Power BI Desktop Data Source Considerations
Before you even start developing a data analytics solution using the Power BI platform, some thought must be put into the source data. Are you going to use a data warehouse? Do you need Analysis Services? How is the data going to be loaded into the Power BI Desktop model? In this tip, an overview is given of the considerations you need to take into account before you fire up Power BI Desktop for your project.
Power BI Desktop is a free tool from Microsoft, allowing you to create sophisticated data models which you can use to create compelling visualizations and interactive reports. Even though it's a self-service business intelligence solution at heart, it doesn't mean no thought should be put into the design of the model. Some practical considerations regarding the source data are provided in this tip. The term "source data" in this tip means the data that is loaded or presented in the Power BI Desktop file. If you have a data warehouse, the source data is the data from the data warehouse. These considerations are by no means an exhaustive list, but they can serve as a checklist for when you're creating your own Power BI model.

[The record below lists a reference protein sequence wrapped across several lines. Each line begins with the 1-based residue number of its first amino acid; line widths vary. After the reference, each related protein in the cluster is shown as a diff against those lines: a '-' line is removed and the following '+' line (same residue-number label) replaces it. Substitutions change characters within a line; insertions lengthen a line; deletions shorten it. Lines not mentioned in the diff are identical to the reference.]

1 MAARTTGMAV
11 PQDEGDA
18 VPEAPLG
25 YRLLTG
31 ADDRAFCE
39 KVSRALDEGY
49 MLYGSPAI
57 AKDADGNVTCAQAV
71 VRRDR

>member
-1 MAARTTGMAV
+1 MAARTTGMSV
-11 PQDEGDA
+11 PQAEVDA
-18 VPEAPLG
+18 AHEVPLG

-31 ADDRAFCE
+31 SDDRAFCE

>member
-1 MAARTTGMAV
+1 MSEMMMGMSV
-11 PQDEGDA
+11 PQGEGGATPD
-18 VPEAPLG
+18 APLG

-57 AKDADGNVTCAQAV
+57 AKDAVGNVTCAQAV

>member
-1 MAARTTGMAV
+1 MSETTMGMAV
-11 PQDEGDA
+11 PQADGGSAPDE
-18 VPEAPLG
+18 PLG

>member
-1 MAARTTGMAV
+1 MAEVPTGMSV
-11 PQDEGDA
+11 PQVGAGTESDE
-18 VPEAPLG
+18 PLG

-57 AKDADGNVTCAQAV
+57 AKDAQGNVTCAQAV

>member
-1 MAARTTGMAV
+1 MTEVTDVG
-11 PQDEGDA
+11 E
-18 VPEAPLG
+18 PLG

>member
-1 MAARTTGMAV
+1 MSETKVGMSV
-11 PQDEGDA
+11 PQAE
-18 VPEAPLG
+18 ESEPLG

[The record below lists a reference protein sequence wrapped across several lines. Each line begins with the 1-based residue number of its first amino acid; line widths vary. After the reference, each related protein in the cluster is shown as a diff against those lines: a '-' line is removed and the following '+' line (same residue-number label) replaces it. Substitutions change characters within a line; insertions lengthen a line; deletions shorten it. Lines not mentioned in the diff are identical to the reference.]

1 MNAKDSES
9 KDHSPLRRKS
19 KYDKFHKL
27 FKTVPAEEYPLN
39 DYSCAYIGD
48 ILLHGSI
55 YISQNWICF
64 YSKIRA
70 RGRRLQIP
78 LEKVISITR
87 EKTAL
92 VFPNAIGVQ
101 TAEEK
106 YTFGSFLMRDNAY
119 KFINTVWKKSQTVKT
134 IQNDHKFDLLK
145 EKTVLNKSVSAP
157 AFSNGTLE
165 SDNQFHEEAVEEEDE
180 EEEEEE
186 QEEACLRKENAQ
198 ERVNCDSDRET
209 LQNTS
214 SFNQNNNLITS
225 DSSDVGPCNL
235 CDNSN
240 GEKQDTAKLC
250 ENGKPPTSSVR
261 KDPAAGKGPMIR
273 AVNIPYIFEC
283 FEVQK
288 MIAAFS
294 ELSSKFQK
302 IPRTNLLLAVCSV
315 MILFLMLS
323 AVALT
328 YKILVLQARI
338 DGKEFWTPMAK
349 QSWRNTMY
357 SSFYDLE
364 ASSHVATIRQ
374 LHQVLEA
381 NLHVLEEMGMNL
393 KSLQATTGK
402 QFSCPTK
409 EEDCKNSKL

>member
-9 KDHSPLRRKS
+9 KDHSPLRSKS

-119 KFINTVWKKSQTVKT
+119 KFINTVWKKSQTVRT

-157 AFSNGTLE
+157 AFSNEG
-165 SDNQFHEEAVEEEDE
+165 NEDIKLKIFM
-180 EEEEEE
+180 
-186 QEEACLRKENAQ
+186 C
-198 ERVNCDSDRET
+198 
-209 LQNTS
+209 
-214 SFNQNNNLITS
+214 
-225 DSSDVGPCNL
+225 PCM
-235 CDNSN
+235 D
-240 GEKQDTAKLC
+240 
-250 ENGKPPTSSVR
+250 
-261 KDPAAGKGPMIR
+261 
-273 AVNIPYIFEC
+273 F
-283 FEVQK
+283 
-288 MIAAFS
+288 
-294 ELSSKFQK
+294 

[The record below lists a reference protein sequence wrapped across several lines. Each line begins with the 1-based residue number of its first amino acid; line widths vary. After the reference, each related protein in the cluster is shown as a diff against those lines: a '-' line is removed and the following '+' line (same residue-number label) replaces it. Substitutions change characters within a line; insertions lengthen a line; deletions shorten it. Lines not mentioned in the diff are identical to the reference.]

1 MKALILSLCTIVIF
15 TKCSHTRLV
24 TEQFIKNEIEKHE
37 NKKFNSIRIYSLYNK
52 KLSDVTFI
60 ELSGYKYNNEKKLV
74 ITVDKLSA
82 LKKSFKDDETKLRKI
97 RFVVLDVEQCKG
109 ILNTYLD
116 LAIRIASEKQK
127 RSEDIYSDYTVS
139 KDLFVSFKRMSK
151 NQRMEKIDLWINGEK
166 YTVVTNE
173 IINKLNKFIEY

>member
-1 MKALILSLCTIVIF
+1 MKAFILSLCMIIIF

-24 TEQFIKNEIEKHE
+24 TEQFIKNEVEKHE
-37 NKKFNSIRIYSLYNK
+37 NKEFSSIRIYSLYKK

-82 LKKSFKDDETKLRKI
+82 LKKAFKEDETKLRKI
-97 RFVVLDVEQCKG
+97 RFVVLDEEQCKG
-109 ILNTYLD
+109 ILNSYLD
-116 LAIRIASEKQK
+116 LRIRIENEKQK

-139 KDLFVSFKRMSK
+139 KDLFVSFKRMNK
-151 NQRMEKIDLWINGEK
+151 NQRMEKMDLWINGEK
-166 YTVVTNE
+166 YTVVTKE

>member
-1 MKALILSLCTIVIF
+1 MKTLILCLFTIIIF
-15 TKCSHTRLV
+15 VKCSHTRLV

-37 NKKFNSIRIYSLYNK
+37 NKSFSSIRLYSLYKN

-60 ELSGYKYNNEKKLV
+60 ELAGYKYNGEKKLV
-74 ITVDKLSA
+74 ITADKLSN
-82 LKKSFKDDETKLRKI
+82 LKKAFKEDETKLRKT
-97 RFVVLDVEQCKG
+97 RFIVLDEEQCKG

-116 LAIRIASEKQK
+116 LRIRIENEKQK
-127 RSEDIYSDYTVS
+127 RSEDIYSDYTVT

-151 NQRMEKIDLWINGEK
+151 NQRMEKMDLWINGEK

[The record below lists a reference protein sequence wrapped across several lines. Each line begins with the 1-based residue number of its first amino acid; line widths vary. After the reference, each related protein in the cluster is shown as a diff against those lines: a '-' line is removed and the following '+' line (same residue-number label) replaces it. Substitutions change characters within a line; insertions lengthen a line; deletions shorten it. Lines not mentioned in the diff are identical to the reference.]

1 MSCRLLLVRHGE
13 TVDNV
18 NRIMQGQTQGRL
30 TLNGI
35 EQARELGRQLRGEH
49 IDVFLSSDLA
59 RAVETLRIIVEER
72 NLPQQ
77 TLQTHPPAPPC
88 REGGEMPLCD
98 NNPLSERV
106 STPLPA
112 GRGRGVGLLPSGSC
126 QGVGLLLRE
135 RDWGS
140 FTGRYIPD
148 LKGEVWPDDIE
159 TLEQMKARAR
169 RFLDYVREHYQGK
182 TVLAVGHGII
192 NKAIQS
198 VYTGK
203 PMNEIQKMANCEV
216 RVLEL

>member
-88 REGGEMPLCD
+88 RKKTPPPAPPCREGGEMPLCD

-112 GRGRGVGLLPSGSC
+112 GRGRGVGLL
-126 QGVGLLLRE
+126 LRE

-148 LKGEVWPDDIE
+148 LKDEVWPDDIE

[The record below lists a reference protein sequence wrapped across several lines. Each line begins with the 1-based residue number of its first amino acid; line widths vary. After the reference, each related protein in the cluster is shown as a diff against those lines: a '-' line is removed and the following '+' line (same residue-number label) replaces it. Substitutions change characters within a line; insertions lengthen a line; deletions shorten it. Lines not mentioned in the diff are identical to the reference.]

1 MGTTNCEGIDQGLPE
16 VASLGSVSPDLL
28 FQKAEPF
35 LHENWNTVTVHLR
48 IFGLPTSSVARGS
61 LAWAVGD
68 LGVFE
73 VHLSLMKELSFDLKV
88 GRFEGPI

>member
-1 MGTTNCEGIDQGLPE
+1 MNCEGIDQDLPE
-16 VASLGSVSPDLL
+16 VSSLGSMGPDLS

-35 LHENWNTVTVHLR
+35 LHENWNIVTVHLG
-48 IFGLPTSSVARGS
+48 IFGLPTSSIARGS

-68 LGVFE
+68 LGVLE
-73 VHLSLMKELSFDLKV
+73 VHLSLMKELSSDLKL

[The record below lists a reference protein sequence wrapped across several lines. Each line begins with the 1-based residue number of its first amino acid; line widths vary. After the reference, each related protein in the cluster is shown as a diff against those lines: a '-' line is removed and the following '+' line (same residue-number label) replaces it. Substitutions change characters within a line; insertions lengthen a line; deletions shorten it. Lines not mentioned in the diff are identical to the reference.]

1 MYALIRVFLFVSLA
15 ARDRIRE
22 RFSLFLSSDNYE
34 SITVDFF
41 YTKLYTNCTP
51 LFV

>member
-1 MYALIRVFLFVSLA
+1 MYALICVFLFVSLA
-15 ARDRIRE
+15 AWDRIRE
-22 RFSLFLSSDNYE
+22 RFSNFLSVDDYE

To Data Warehouse or To Not Data Warehouse?
When starting a data analytics project, the question often arises: do we need a data warehouse? A data warehouse can be complex, time-consuming and expensive. However, when the project is done right, a data warehouse has numerous advantages: data from multiple sources is integrated into a centralized location, you can combine batch and real-time data streams, complex business calculations can already be done (meaning you won't have to implement them in Power BI (PBI) Desktop et cetera. One of its main advantages is the historization of data. Using slowly changing dimensions, you can build up history of your dimensions members, allowing for much more rich data analysis. This is something that is very hard to even impossible to achieve in PBI Desktop.